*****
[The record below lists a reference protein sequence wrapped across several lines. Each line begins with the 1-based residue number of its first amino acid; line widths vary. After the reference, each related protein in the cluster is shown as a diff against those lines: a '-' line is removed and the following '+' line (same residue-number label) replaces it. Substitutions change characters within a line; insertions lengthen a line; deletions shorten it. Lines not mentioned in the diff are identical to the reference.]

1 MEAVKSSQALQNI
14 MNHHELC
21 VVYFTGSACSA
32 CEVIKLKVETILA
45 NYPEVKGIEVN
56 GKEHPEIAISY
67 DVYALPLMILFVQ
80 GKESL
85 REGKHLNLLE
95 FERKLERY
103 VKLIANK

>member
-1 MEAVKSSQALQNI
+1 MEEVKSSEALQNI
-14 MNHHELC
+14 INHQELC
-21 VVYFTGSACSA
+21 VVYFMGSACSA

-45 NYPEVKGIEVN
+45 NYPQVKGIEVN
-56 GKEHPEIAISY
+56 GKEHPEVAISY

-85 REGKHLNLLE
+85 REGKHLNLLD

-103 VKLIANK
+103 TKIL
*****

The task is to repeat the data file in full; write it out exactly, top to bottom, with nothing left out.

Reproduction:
[The record below lists a reference protein sequence wrapped across several lines. Each line begins with the 1-based residue number of its first amino acid; line widths vary. After the reference, each related protein in the cluster is shown as a diff against those lines: a '-' line is removed and the following '+' line (same residue-number label) replaces it. Substitutions change characters within a line; insertions lengthen a line; deletions shorten it. Lines not mentioned in the diff are identical to the reference.]

1 MEAVKSSQALQNI
14 MNHHELC
21 VVYFTGSACSA
32 CEVIKLKVETILA
45 NYPEVKGIEVN
56 GKEHPEIAISY
67 DVYALPLMILFVQ
80 GKESL
85 REGKHLNLLE
95 FERKLERY
103 VKLIANK

>member
-1 MEAVKSSQALQNI
+1 MEEVKSSEALQNI
-14 MNHHELC
+14 INHQELC
-21 VVYFTGSACSA
+21 VVYFMGSACSA

-45 NYPEVKGIEVN
+45 NYPQVKGIEVN
-56 GKEHPEIAISY
+56 GKEHPEVAISY

-85 REGKHLNLLE
+85 REGKHLNLLD

-103 VKLIANK
+103 TKIL